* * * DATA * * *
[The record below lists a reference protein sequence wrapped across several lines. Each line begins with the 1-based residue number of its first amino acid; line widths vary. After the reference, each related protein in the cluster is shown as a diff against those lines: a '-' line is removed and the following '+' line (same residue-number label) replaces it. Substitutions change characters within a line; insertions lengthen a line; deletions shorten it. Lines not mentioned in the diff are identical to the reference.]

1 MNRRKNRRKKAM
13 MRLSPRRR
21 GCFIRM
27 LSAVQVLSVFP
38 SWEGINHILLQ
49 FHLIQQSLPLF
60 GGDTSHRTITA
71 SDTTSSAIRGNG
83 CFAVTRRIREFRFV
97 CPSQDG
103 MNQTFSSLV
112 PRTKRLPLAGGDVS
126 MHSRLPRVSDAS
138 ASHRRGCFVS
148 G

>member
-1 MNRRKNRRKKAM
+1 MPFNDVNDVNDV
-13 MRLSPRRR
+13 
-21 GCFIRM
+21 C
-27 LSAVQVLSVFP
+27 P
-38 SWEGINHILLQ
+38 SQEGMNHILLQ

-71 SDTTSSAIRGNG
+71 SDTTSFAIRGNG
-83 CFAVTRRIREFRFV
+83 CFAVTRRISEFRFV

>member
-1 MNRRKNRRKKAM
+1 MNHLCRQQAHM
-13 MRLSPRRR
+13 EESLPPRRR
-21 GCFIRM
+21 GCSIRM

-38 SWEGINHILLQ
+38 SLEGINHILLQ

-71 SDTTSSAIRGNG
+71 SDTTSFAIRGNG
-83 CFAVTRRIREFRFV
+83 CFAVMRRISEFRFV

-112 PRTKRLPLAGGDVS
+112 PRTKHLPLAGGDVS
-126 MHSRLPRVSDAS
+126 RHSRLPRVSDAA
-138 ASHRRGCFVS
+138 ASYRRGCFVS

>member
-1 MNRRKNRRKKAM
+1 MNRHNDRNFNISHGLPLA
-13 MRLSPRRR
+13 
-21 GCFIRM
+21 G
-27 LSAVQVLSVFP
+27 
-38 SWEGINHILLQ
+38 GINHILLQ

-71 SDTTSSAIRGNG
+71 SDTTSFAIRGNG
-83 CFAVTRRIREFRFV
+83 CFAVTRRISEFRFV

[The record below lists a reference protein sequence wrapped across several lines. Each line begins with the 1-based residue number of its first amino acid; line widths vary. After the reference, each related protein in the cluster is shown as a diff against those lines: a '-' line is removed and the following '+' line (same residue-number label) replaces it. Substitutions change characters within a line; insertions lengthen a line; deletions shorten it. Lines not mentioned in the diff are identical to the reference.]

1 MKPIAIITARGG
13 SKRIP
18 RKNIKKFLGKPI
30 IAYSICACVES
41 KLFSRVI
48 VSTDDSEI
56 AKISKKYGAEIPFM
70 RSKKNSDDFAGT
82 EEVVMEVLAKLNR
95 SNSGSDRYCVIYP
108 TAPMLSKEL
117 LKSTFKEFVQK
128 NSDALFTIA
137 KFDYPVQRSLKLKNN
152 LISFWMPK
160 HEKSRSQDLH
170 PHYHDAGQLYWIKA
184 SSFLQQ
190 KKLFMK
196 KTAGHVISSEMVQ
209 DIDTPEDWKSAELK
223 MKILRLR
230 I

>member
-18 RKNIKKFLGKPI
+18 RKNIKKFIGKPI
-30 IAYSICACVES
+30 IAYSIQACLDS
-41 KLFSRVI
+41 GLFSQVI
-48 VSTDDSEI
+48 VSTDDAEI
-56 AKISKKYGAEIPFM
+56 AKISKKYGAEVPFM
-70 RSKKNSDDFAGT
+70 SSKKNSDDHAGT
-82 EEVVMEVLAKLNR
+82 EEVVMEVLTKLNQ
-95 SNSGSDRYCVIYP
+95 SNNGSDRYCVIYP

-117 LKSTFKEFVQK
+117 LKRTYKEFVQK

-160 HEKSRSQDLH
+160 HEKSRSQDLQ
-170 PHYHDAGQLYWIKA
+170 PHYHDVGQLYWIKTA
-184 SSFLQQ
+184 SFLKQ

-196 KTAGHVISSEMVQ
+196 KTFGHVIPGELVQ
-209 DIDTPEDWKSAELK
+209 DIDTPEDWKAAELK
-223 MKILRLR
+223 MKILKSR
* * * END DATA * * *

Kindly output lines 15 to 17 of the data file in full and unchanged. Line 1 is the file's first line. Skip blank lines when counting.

138 ASHRRGCFVS
148 G

>member